“From the white side of the southern racial divide,” Sokol writes, “the civil rights movement created a massive conceptual gap. Many thought blacks were incapable of organizing, and were content in ‘their place.’ They could hardly divine, or even acknowledge, a sufficient motivation for black protest. Communism helped to fill that interpretive void” (85). Given a choice between recognizing that long-held views of black incompetence and contentment did not reflect “reality,” or constructing a new and more elaborate explanation for why their view of the world remained true in the face of apparent evidence to the contrary, many white southerners chose the latter option, attributing local black activism solely to outside agitation or Communist infiltration.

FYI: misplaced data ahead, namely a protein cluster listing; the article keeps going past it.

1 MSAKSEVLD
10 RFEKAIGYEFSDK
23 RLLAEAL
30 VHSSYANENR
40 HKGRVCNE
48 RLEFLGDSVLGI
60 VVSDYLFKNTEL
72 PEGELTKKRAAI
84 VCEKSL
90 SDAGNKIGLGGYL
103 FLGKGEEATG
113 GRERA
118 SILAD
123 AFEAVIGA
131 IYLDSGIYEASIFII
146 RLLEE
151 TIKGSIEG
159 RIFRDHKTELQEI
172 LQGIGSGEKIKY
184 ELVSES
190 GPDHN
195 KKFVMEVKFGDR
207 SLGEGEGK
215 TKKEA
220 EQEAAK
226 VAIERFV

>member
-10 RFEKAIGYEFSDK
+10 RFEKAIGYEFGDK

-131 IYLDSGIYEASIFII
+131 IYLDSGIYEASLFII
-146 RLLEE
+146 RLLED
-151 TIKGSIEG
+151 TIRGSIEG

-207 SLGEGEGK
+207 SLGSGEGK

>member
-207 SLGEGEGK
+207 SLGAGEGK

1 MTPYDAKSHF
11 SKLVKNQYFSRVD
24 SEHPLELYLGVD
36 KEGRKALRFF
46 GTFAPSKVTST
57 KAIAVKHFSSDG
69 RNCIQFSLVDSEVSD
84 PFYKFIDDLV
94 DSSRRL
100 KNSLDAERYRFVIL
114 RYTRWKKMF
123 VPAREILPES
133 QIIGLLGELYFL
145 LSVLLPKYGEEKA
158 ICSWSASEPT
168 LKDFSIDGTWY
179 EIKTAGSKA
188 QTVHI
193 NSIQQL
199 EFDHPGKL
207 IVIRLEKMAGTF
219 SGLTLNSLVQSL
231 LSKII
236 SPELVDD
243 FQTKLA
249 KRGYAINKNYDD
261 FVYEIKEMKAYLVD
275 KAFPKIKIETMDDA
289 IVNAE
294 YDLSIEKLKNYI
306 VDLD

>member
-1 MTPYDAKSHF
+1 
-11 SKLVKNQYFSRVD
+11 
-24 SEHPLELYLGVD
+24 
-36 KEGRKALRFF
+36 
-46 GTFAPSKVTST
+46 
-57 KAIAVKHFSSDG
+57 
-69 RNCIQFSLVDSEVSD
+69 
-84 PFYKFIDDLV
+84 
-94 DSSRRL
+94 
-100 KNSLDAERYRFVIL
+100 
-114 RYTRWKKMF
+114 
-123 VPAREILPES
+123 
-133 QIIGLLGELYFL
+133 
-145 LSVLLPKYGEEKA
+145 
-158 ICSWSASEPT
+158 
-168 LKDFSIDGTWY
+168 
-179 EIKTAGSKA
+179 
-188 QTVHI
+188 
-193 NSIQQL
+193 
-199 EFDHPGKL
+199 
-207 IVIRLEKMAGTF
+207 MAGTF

The stubborn refusal of southern whites to recognize that they were wrong — wrong in their understanding, wrong in their moral judgment — can be a source of frustration to undergrads studying the civil rights movement. There was a right side and a wrong side, the undergraduates can see clearly. Even if white southerners had started out in the wrong due to upbringing and tradition, the studied non-violence of the Freedom Riders, the stoic endurance of the Selma marchers, the tender innocence of Ruby Bridges walking past a screaming mob to get to school — any segregationist who witnessed these events should have had a change of heart and repented of the evils of racism. Indeed, just as undergrads often cannot understand how anyone with a working moral compass could own a slave, so they have a hard time grasping how anyone with a conscience could oppose black civil rights. They often view whites’ continued opposition to civil rights as a form of “unrepentance.” As Wilfred M. McClay recently argued, the idea of redemption, “a new beginning, a fresh start, a transformation” is “one of the deepest moral and emotional foundations of American life.” So for some students of history, the idea that an encounter with “the truth” should have resulted in a change of mind, a change of heart, is perfectly reasonable, and the failure of many whites to experience such a change can be chalked up to moral intransigence or unrepentant malice.